7 8 REVIEW OF BANKING & FINANCIAL LAW Vol. 33 Apollo would be able to behave as long-term stewards of the retirement savings of tens of thousands of annuitants. 39 E. Future Developments in the Insurance Company Acquisition Market Given that Apollo and Guggenheim accepted heightened regulatory scrutiny, 40 the market for insurance company acquisitions by private equity firms will likely continue. 41 However, the New York and Iowa conditions may have unintended effects. Regulators justify heightened regulatory scrutiny by depicting potential insurance company purchasers as private equity firms. 42 In the future, the market might expect potential acquirers to seek to characterize their investment strategies as atypical and less leveraged than the typical private equity firm to avoid regulators conditions, such as those set by the NYDFS and the Iowa Insurance Division. 43 Moreover, neither of the two state regulators has provided public guidelines as to which types of non-private equity acquirers would be exempt from the heightened annuitant protections. 44 Finally, traditional insurers may attempt to distinguish themselves from private equity funds to convince prospective sellers of annuities businesses that their takeovers will not result in regulatory approval delays. 45 Notwithstanding the regulators good intentions, the new protections might pose cost-management problems for insurance companies. 46 Unless all of the other various state regulators adopt similar (if not identical) requirements, insurance companies would have to engage in repetitive, time-consuming, and costly filings and compliance activities; at worst, they would be whipsawed by 39 Id. 40 Festa, supra note 10 (discussing Apollo s acceptance of Iowa s regulatory restrictions); Legal Alert, supra note 30 (discussing Guggenheim s acceptance of New York s regulatory restrictions). 41 DELOITTE DEV. LLC, supra note Legal Alert, supra note Id. 44 Id. 45 Id. 46 See RICHARD SCOTT CARNELL, JONATHAN R. MACEY, & GEOFFREY P. MILLER, THE LAW OF FINANCIAL INSTITUTIONS 569 (5th ed. 2013) ( The McCarran-Ferguson Act s allocation of insurance regulation to the states presents obvious problems of regulatory complexity and overlap. ).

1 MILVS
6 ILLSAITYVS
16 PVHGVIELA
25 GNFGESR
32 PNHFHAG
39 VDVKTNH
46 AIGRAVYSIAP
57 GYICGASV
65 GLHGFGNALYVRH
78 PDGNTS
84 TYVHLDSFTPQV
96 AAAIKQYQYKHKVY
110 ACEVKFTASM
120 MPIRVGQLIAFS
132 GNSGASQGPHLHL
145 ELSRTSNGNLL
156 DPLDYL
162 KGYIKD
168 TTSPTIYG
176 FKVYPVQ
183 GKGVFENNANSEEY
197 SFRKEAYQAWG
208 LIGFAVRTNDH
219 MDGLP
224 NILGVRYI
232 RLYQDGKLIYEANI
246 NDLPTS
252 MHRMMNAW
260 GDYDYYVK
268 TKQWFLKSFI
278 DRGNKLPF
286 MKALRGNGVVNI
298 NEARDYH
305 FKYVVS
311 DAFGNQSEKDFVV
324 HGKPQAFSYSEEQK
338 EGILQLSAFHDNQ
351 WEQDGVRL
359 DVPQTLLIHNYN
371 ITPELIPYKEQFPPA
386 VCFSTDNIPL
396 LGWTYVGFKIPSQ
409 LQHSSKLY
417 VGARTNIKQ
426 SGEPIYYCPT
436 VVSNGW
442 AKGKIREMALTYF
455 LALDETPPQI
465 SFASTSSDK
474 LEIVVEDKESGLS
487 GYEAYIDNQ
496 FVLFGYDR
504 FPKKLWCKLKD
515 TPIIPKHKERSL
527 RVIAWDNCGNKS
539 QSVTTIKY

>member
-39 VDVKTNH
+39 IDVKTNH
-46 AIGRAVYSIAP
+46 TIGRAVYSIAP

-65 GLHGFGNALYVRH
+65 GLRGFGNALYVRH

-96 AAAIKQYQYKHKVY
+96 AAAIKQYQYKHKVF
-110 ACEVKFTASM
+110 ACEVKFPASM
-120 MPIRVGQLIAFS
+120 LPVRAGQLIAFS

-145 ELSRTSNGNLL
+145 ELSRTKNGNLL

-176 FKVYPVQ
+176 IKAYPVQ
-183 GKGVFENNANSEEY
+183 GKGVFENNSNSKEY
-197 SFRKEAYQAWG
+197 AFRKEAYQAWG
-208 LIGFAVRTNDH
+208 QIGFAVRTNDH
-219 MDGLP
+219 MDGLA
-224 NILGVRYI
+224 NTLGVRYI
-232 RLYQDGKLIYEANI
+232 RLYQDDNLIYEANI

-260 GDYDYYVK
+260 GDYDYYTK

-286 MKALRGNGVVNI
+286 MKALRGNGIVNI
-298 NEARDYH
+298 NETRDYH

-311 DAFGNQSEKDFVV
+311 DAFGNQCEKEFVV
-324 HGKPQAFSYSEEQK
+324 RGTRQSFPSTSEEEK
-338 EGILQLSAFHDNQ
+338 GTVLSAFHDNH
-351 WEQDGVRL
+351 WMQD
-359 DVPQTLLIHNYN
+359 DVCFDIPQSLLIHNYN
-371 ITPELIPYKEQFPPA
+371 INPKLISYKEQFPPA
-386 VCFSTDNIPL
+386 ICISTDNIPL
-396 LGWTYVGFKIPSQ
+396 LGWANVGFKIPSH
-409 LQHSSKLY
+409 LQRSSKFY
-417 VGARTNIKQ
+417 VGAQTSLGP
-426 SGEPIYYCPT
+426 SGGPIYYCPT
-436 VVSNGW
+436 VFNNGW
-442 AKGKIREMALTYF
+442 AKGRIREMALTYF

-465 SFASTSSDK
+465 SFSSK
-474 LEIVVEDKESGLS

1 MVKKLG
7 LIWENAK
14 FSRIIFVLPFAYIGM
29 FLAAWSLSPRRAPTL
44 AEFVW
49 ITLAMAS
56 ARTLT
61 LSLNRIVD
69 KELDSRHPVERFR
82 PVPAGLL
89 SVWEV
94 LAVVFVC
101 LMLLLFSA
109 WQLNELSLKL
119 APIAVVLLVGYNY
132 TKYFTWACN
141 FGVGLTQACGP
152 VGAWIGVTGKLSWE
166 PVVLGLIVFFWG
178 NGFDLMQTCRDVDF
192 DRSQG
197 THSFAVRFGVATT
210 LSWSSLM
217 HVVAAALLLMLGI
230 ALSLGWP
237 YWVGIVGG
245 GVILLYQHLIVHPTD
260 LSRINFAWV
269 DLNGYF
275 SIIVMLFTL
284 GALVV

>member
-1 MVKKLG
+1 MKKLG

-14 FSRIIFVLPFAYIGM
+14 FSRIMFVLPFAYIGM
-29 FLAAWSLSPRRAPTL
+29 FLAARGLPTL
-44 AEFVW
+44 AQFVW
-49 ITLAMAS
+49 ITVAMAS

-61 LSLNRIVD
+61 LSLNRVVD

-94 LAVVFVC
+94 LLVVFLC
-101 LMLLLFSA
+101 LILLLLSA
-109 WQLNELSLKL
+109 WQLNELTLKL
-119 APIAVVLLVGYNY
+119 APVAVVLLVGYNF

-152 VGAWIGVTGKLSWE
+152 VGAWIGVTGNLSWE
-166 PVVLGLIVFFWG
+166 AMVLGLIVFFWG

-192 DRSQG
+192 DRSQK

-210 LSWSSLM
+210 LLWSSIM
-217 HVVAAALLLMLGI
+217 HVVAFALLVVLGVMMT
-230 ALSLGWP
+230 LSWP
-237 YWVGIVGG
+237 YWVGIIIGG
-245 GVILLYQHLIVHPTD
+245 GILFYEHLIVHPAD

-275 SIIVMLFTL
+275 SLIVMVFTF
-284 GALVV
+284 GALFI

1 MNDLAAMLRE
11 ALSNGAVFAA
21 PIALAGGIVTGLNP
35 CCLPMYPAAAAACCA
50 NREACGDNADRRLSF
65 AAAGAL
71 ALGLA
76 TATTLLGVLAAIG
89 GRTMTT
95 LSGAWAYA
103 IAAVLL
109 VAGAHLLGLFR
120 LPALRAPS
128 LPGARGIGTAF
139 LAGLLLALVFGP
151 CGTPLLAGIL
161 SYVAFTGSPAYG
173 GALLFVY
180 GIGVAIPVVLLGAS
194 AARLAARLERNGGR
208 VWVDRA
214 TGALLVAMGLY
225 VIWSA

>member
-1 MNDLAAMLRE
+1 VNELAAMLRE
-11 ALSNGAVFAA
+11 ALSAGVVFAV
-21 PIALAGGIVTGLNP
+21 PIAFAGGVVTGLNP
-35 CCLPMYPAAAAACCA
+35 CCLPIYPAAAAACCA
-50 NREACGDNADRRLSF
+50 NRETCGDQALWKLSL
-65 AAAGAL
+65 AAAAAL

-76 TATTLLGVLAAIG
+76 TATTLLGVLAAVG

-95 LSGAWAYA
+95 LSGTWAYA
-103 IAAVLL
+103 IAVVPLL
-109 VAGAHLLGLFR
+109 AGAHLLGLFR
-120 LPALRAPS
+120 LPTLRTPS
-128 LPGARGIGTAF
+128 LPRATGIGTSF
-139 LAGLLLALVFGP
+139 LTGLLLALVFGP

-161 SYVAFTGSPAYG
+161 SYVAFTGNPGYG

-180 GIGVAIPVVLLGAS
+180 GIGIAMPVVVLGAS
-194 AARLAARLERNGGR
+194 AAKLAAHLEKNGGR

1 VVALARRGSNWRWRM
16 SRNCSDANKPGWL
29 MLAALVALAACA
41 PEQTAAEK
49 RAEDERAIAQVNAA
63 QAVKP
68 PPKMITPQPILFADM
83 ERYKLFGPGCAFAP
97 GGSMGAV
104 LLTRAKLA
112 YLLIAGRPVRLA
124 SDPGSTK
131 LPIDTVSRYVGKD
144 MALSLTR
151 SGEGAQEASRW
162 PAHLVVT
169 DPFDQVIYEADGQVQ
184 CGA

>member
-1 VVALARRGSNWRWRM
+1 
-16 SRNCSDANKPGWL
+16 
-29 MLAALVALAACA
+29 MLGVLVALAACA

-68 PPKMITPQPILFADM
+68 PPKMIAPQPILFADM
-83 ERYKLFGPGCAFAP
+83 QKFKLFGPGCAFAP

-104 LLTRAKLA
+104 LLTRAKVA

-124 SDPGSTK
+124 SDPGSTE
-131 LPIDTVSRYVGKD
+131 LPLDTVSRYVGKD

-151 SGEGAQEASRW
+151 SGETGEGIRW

8 DEVELOPMENTS IN BANKING LAW 9 conflicting rules. 47 The prospect of spending many more millions of dollars on compliance activities across inconsistent state regulation may result in undesirable consequences for policyholders. 48 Because insurance companies are likely to pass these additional compliance costs onto the policyholder, regulators must provide consistent guidelines if they wish to make the new requirements beneficial to current and future policyholders. 49 F. Conclusion Commentators currently disagree as to whether these new acquisitions of insurance businesses will have a net positive effect for policyholders. 50 On one hand, savvy private equity owners are acquiring insurance companies because the market believes private equity firms employ better managers that can maximize wealth for the entire industry, benefiting policyholders who are invested in more successful, financially stable insurance companies. 51 On the other hand, private equity firms risk appetite may be fundamentally at odds with the preferences of the more risk-averse traditional insurer. 52 As long as private equity firms and other alternative investment managers continue to enter the insurance company acquisition market, states must cooperate to ensure that policyholders retain adequate protections against insolvency. 53 Only through cooperation will state insurance commissioners be able to avoid 47 Id. 48 Id. 49 Elizabeth F. Brown, Will the Federal Insurance Office Improve Insurance Regulation?, 81 U. CIN. L. REV. 551, 566 (2012). 50 Compare DELOITTE DEV. LLC, supra note 12 ( The industry is in the early innings of a general rebound: volume, pricing power, and economic activity are moving in the right direction.... ), with Baker Testimony, supra note 5, at 1 ( Because of this inability to quickly liquidate a contract, annuity owners are like sitting ducks when a company undergoes a merger or other significant transformation. The only line of defense policyholders have against radical changes in the risk profile of the assets underlying their annuities is state insurance commissioners who must approve transactions such as the one that is the subject of today s hearing. ). 51 Note, Developing A Demutualization Acquisition Strategy for Private Equity Firms, 110 HARV. L. REV. 1904, 1921 (1997). 52 Baker Testimony, supra note 5, at See, e.g., SEC v. Variable Annuity Life Ins. Co. of America, 359 U.S. 65, (1959).
9 10 REVIEW OF BANKING & FINANCIAL LAW Vol. 33 imposing costly, inconsistent, or inefficient regulation on the insurance industry as a whole. 54 Michael Vandenberg See CARNELL, MACEY, & MILLER, supra note Student, Boston University School of Law (J.D. 2015).